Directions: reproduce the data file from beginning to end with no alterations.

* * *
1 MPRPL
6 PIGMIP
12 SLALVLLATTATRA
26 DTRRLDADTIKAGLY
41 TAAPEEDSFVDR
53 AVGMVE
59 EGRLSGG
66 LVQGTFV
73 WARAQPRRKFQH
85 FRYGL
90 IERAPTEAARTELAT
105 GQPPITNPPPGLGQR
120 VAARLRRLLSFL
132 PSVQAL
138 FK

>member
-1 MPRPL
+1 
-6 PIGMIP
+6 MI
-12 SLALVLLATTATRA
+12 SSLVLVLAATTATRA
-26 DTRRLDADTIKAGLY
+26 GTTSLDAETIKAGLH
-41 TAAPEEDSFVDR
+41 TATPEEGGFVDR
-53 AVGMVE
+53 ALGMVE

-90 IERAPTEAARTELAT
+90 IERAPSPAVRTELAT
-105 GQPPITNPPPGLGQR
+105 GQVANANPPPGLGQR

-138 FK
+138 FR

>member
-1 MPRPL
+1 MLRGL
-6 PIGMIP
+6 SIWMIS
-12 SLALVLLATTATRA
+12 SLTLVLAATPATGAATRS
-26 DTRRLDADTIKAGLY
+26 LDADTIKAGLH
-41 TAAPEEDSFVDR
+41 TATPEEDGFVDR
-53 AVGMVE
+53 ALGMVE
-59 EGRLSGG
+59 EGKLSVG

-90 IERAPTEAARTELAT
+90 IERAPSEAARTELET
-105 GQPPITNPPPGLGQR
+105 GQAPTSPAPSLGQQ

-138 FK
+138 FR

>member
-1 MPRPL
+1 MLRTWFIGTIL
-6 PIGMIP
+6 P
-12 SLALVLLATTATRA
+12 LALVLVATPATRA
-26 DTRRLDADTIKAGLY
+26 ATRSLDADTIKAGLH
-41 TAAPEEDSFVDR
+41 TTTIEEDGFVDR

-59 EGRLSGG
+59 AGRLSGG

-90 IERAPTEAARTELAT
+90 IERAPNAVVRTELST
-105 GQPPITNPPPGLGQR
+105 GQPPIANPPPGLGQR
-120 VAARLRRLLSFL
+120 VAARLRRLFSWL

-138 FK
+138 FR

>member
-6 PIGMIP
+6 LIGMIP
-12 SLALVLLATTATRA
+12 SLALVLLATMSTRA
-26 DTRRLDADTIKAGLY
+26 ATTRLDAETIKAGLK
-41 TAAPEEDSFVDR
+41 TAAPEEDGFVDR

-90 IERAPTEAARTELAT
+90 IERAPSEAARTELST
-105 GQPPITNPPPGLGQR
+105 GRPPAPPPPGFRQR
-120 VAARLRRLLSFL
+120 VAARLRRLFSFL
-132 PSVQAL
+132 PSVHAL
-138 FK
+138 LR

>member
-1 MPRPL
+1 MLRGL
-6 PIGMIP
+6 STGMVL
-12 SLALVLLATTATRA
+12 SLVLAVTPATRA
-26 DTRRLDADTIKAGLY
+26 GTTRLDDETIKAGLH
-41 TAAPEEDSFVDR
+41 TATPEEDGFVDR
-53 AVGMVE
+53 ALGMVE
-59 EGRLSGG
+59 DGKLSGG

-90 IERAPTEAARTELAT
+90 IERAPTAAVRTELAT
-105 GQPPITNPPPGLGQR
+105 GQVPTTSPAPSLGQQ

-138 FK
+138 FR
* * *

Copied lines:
1 MPRPL
6 PIGMIP
12 SLALVLLATTATRA
26 DTRRLDADTIKAGLY
41 TAAPEEDSFVDR
53 AVGMVE
59 EGRLSGG
66 LVQGTFV
73 WARAQPRRKFQH
85 FRYGL
90 IERAPTEAARTELAT
105 GQPPITNPPPGLGQR
120 VAARLRRLLSFL
132 PSVQAL
138 FK

>member
-1 MPRPL
+1 
-6 PIGMIP
+6 MI
-12 SLALVLLATTATRA
+12 SSLVLVLAATTATRA
-26 DTRRLDADTIKAGLY
+26 GTTSLDAETIKAGLH
-41 TAAPEEDSFVDR
+41 TATPEEGGFVDR
-53 AVGMVE
+53 ALGMVE

-90 IERAPTEAARTELAT
+90 IERAPSPAVRTELAT
-105 GQPPITNPPPGLGQR
+105 GQVANANPPPGLGQR

-138 FK
+138 FR

>member
-1 MPRPL
+1 MLRGL
-6 PIGMIP
+6 SIWMIS
-12 SLALVLLATTATRA
+12 SLTLVLAATPATGAATRS
-26 DTRRLDADTIKAGLY
+26 LDADTIKAGLH
-41 TAAPEEDSFVDR
+41 TATPEEDGFVDR
-53 AVGMVE
+53 ALGMVE
-59 EGRLSGG
+59 EGKLSVG

-90 IERAPTEAARTELAT
+90 IERAPSEAARTELET
-105 GQPPITNPPPGLGQR
+105 GQAPTSPAPSLGQQ

-138 FK
+138 FR

>member
-1 MPRPL
+1 MLRTWFIGTIL
-6 PIGMIP
+6 P
-12 SLALVLLATTATRA
+12 LALVLVATPATRA
-26 DTRRLDADTIKAGLY
+26 ATRSLDADTIKAGLH
-41 TAAPEEDSFVDR
+41 TTTIEEDGFVDR

-59 EGRLSGG
+59 AGRLSGG

-90 IERAPTEAARTELAT
+90 IERAPNAVVRTELST
-105 GQPPITNPPPGLGQR
+105 GQPPIANPPPGLGQR
-120 VAARLRRLLSFL
+120 VAARLRRLFSWL

-138 FK
+138 FR

>member
-6 PIGMIP
+6 LIGMIP
-12 SLALVLLATTATRA
+12 SLALVLLATMSTRA
-26 DTRRLDADTIKAGLY
+26 ATTRLDAETIKAGLK
-41 TAAPEEDSFVDR
+41 TAAPEEDGFVDR

-90 IERAPTEAARTELAT
+90 IERAPSEAARTELST
-105 GQPPITNPPPGLGQR
+105 GRPPAPPPPGFRQR
-120 VAARLRRLLSFL
+120 VAARLRRLFSFL
-132 PSVQAL
+132 PSVHAL
-138 FK
+138 LR

>member
-1 MPRPL
+1 MLRGL
-6 PIGMIP
+6 STGMVL
-12 SLALVLLATTATRA
+12 SLVLAVTPATRA
-26 DTRRLDADTIKAGLY
+26 GTTRLDDETIKAGLH
-41 TAAPEEDSFVDR
+41 TATPEEDGFVDR
-53 AVGMVE
+53 ALGMVE
-59 EGRLSGG
+59 DGKLSGG

-90 IERAPTEAARTELAT
+90 IERAPTAAVRTELAT
-105 GQPPITNPPPGLGQR
+105 GQVPTTSPAPSLGQQ

-138 FK
+138 FR